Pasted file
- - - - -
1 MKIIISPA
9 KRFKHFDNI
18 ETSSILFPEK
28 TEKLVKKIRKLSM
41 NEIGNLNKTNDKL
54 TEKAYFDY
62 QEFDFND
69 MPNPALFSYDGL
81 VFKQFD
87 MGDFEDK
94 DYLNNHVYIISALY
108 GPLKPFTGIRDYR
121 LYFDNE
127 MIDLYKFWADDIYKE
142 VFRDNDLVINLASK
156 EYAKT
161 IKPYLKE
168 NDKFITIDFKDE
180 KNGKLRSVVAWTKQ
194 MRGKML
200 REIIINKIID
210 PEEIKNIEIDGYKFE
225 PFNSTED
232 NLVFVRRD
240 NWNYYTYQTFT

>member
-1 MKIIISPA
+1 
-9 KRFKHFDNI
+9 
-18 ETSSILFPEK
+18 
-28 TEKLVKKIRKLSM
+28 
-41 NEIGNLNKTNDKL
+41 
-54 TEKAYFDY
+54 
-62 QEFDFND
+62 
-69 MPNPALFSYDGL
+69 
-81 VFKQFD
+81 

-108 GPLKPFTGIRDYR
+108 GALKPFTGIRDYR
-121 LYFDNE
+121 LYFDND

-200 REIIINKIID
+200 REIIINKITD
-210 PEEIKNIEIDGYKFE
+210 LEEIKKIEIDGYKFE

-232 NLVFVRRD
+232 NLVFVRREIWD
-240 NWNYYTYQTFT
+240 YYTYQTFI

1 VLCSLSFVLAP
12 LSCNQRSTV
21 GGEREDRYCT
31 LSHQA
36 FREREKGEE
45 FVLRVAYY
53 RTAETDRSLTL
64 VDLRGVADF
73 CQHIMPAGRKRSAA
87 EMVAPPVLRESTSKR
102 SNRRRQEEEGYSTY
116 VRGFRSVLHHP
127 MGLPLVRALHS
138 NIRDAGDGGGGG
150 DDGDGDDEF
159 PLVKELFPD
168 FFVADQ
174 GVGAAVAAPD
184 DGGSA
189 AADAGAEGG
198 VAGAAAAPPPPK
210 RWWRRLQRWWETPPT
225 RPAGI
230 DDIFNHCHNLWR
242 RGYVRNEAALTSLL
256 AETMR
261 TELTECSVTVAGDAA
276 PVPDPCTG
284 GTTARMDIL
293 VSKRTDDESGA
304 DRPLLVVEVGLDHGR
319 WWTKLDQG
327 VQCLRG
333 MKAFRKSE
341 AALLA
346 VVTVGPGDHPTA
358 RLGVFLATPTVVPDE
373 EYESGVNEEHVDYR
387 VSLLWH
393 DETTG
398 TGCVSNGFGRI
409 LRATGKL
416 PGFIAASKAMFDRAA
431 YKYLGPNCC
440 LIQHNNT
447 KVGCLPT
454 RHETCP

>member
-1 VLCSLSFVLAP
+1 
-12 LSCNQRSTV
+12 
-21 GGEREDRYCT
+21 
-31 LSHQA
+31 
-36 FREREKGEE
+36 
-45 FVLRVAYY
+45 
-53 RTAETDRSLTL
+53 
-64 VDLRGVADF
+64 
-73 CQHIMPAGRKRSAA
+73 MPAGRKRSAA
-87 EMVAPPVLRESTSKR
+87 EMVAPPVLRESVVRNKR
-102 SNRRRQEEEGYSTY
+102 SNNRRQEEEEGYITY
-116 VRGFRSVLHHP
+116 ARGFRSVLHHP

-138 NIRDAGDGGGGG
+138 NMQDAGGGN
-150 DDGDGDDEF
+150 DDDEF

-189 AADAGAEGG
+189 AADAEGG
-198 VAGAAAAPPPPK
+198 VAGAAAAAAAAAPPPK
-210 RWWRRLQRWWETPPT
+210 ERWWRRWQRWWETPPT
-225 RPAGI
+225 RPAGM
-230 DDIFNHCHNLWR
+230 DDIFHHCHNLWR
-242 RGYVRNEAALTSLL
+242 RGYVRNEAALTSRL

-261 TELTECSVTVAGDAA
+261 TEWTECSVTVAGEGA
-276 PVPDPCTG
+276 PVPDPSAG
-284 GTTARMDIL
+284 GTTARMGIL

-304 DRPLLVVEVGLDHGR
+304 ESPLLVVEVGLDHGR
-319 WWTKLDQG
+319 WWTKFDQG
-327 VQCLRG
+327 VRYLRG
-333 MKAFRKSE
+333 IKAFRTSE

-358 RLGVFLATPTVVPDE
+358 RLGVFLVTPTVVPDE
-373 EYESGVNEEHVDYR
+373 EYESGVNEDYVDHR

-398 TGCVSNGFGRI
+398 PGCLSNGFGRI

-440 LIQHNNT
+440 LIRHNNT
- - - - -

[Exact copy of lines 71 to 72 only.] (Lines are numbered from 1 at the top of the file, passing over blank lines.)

150 DDGDGDDEF
159 PLVKELFPD